also be used to analyze performance issues with the kernel. This can be used to nd
performance bottlenecks.
Typing sudo apt-get install linux-perf-4.4 in a Linux terminal will
automatically install the perf tool. To use perf, one runs perf stat [program].
This will record statistics and provide an overview and performance summary of the
program being debugged in a concise and condensed manner.
3.2.4 Main Program
This section discusses the code for the Teensy that implements our interface.
3.2.4.1 Initialization
The first part of our code does the initialization, as shown in Figure 3.6. This
sets the Teensy’s ADC resolution, average value and sampling speed, conversion
speed and reference voltage. It also sets the serial transmission speed and LED
indicator. The resolution of a Teensy ADC can reach up to 16-bit, but this will
cause greater memory pressure, so here the resolution is set to 12-bit. The
conversion speed is set to high speed, which is the highest speed within specs for
resolutions less than 16 bits. For the sampling speed, the higher impedance should
reduce the sampling speed; in this experiment, the impedance is small, so we set the
sampling speed to high speed. We also set the reference voltage to 3.3 volts,
combined with 12-bit resolution, meaning that the read data is converted to the
actual voltage using the formula (3.3/4096) × data. Also note the commented out

 Initialization                                                    Figure 3.6: Main program initialization

 User interface

                                                             Figure 3.7: User interface

section, which is the difference between the code in this experiment at the
Teensyduino 1.24 and 1.4 versions.
3.2.4.2 User Interface
Our code provides a helpful interface, making it easier for users to use the
program. An example of the interface is shown in Figure 3.7.

User interface help

                                                                             Figure 3.8: User interface help

Check settings interface

                                                                        Figure 3.9: Check settings interface

Main Logic

                                                                         Figure 3.10: Main Logic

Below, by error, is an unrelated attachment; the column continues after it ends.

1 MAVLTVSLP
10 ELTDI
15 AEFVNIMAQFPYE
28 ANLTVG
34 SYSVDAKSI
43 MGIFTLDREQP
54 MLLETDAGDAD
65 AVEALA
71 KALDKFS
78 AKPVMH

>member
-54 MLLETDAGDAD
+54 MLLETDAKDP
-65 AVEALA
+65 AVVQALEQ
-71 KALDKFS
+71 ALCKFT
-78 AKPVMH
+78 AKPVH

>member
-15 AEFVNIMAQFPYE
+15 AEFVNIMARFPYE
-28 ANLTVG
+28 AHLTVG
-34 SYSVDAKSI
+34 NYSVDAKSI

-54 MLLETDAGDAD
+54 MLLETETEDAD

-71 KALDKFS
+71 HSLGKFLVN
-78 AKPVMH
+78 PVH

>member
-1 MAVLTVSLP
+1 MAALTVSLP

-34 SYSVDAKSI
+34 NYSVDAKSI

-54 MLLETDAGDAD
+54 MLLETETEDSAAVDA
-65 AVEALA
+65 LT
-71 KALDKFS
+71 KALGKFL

If the user does not know how to use this program they can enter `h’ to display
the help interface, shown in Figure 3.8.
The default behavior is to open ADC channel 1, the sampling frequency is 1 Hz,
and the sampling time is 1 second. Users can change these values at any time, but
they also can type `d’ to check what the existing values are. It should be noted that
after each restart the settings on the Teensy will be restored to the default values.
The “check” interface is shown in Figure 3.9.
3.2.4.3 Main Logic
This section describes the most important part of the program, the main logic,
as shown in Figure 3.10.

Data Transfer

                                                                        Figure 3.11: Data Transfer

This code will sequentially scan each open port, take one data element from each
port, and repeat until each port has taken over 1000 elements. It will then return
the data to the computer through the serial port. The data transfer code is shown
in Figure 3.11.
The benefit of this code is that it can loop indefinitely, no matter how long it
takes to sample and how much data it needs. The disadvantage is when the data is
returned through the serial port, data will temporarily suspend the sampling of theCompiling the sleep benchmark Using the sleep benchmark

ADC. A three-minute benchmark will take about three minutes and 10 seconds, so
that sampling timeliness was affected.
Obtaining the data in one transaction was tried, but the Teensy 3.1’s “each”
array can only hold roughly 3,200 data elements, and the Teensy will stop working
if it exceeds that number. A “multi-dimensional” array can bring that number to
around 14,400, but that figure was still far behind being able to support taking a
three-minute benchmark at a 1kHz sample rate. We made the trade-o of taking
1000 elements at time, while incurring some data loss. This allows the program to
run stably over a long time period.
During the sampling process, an LED indicator is lit so the user can tell whether
sampling is still underway.
3.3 Benchmarks
Various benchmarks were used to test the power measurement capabilities of the
device. Namely Sleep, Bzip2, Iozone and Linpack.
3.3.1 Sleep
This benchmark was created for this work, using the C language sleep()
function which tells the operating system to sleep (and potentially go into a